Apple Visual Graphics teams with Wheat Thins and Nascar for a 7-Eleven 'pop-up' store.
There wasn’t a single Slurpee in sight at this 7-Eleven store in New York City when Nascar and Wheat Thins teamed up to develop an 8-hour “pop-up store” last October .
To promote its new Wheat Thins Bold Chili Cheese Big Bag flavor and other Big Bag Bold flavors (like Zesty Salsa and Spicy Buffalo), Wheat Thins brought in Sprint Cup Series driver Ryan Newman to sign autographs and pass out free Big Bag samples inside the newly created store.
To visually camouflage the existing 7-Eleven store – located in the Flatiron District on Fifth Avenue and 23rd Street – with Wheat Thins graphics for the meet and greet, Apple Visual Graphics (www.applevisualgraphics.com) was summoned.
“We covered all the walls, floors, counters, and standing displays in the 5000-square-foot store,” says Adam Sturm, Apple Visual Graphics. Not a single normally sold product – like the chain’s famous Slurpee – or shop item was visible.
The creative team at Van Wagner Communication (www.vanwagner.com) created the designs via Photoshop, and these files were then adjusted to “account for the location of outlets, lights, and alarms” in the store, says Sturm. Apple Visual then produced the proofs. “We always provide electronic proofs, but this client also requested quarter-size proofs of all of the graphics.”
Sturm and company then output 10,000 square-feet of material (printed in 60-inch sections) for the job over five days. The shop relied on its three Mimaki JV33 solvent printers with OEM inks for the print work, in part because “their eight colors opened up the color spectrum,” says Sturm.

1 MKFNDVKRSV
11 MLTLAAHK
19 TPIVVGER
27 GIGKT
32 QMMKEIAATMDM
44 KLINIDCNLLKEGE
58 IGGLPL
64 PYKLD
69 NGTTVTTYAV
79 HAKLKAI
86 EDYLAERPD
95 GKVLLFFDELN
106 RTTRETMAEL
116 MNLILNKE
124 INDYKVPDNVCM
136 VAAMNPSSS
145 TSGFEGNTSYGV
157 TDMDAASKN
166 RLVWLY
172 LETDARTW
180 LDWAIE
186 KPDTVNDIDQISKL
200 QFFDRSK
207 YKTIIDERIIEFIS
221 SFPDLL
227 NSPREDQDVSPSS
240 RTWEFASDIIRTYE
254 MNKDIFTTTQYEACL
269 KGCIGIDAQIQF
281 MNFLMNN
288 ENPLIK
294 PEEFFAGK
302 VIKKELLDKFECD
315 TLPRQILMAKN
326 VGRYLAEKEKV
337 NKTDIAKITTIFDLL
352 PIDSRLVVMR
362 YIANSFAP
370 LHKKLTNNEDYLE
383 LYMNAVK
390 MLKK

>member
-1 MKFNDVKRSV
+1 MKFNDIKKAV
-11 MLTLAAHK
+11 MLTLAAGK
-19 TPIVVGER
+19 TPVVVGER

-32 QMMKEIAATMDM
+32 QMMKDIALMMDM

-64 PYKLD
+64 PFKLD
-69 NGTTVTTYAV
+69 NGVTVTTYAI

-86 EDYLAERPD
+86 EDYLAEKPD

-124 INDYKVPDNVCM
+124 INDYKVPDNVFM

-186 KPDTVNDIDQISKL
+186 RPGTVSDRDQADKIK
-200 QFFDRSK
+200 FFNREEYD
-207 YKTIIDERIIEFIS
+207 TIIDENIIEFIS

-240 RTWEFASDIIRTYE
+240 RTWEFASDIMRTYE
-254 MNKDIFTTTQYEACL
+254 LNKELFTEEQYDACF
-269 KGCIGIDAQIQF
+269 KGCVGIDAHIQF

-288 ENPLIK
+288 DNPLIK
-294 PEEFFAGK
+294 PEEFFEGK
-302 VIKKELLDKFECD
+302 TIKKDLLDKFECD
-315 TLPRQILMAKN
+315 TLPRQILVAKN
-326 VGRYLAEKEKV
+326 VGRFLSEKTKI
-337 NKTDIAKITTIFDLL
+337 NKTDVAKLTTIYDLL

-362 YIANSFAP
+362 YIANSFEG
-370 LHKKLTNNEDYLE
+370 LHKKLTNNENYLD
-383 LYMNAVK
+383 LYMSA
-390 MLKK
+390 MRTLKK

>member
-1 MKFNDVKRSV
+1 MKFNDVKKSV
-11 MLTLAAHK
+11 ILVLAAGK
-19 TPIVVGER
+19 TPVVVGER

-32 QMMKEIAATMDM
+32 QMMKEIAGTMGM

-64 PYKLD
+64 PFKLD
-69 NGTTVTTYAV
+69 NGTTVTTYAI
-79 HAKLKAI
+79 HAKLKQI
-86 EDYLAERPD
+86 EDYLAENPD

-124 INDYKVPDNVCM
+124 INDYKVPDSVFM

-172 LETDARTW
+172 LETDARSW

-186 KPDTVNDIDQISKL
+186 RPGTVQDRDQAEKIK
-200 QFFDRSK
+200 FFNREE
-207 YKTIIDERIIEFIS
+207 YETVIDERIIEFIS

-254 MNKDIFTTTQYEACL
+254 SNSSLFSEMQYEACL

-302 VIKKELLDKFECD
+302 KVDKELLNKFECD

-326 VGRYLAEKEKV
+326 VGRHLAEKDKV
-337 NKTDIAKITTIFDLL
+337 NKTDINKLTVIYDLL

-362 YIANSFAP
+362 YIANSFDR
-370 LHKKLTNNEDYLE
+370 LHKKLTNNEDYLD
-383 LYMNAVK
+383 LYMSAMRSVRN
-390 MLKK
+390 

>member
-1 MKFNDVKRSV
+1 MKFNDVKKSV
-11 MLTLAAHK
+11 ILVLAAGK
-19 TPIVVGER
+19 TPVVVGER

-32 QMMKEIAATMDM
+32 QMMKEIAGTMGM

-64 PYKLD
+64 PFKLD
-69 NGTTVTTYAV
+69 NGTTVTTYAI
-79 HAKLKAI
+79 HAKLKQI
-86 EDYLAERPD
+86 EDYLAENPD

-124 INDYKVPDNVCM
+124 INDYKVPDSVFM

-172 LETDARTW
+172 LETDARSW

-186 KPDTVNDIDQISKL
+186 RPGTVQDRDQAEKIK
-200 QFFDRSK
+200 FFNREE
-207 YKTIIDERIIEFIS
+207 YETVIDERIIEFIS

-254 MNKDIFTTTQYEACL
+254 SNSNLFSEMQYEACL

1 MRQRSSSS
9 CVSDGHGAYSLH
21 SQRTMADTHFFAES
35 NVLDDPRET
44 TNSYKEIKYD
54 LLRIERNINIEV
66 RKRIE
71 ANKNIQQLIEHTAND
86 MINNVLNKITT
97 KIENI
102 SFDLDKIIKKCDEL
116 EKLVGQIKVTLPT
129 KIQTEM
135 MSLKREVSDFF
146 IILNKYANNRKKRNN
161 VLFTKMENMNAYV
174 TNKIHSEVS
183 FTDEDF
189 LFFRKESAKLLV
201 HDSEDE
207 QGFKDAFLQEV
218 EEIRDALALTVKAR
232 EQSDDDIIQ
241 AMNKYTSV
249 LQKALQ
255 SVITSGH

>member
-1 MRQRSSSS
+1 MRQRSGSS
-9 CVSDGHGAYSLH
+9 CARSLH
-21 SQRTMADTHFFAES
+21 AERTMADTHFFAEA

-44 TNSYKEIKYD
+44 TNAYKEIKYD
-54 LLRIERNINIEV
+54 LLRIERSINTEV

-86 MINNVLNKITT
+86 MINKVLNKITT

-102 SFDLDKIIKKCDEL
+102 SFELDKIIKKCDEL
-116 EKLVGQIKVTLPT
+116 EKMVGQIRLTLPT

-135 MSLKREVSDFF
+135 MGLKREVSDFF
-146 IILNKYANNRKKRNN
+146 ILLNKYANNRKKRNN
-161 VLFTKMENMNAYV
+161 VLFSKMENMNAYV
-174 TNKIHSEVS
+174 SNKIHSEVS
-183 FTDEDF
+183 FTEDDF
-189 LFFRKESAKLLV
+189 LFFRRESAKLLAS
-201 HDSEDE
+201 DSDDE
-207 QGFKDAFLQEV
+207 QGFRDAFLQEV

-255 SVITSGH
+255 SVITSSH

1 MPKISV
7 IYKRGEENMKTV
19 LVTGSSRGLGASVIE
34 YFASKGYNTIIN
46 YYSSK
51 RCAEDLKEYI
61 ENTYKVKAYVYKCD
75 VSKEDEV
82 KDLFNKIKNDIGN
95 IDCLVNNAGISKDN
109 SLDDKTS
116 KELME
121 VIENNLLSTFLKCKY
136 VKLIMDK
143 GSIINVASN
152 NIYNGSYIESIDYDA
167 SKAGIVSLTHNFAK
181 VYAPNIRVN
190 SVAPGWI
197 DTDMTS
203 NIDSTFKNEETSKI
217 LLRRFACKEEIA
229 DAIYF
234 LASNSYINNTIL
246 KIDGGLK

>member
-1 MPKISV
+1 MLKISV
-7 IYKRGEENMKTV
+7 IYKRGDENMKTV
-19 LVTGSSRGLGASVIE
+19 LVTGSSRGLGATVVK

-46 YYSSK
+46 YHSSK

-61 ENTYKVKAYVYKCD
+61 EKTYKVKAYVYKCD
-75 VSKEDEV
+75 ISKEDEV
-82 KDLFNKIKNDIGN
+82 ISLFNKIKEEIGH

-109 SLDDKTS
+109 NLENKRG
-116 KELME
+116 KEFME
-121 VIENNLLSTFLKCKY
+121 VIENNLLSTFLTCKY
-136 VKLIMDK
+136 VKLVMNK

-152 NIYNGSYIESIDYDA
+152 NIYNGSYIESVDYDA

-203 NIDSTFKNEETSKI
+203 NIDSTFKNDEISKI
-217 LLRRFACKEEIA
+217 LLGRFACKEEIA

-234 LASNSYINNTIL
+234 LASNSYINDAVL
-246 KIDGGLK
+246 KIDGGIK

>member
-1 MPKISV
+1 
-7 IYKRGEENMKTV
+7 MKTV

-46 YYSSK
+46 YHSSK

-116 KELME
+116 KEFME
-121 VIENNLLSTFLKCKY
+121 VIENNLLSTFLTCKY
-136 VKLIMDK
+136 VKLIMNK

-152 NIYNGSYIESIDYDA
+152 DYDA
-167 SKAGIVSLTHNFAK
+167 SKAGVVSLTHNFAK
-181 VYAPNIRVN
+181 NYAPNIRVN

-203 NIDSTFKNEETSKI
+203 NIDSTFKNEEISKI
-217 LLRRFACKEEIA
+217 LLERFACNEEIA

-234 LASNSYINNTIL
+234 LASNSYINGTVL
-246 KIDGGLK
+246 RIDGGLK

“We used several types of media for this job: LexJet photo paper for the mounted boards, Avery floor adhesive vinyl for the floor graphics, S&F removable clear adhesive vinyl for the windows, and an opaque adhesive vinyl for the walls.”
Everything was matte laminated to minimize glare, says Sturm, using Apple Visual’s GBC Falcon laminator. The finishing process took three days, followed by one night for installation with a team of six.
Taking over an entire store, especially overnight, did bring its hurdles: “The concept itself was unusual and challenging. We had to measure every surface and then cover, wrap, and remove any signs that it was a 7-Eleven store,” says Sturm. “And, replace all of the existing graphics within 10 hours, overnight. There was no room for failure.”
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